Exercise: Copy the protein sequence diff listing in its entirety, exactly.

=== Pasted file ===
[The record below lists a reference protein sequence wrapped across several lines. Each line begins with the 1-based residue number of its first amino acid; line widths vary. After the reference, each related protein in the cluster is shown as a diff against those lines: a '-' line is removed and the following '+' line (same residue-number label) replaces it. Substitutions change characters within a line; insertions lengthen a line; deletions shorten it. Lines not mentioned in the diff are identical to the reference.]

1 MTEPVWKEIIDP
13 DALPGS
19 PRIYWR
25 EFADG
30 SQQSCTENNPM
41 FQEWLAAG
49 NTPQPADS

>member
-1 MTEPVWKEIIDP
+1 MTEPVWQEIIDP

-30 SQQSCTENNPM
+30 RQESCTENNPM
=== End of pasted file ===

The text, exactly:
[The record below lists a reference protein sequence wrapped across several lines. Each line begins with the 1-based residue number of its first amino acid; line widths vary. After the reference, each related protein in the cluster is shown as a diff against those lines: a '-' line is removed and the following '+' line (same residue-number label) replaces it. Substitutions change characters within a line; insertions lengthen a line; deletions shorten it. Lines not mentioned in the diff are identical to the reference.]

1 MTEPVWKEIIDP
13 DALPGS
19 PRIYWR
25 EFADG
30 SQQSCTENNPM
41 FQEWLAAG
49 NTPQPADS

>member
-1 MTEPVWKEIIDP
+1 MTEPVWQEIIDP

-30 SQQSCTENNPM
+30 RQESCTENNPM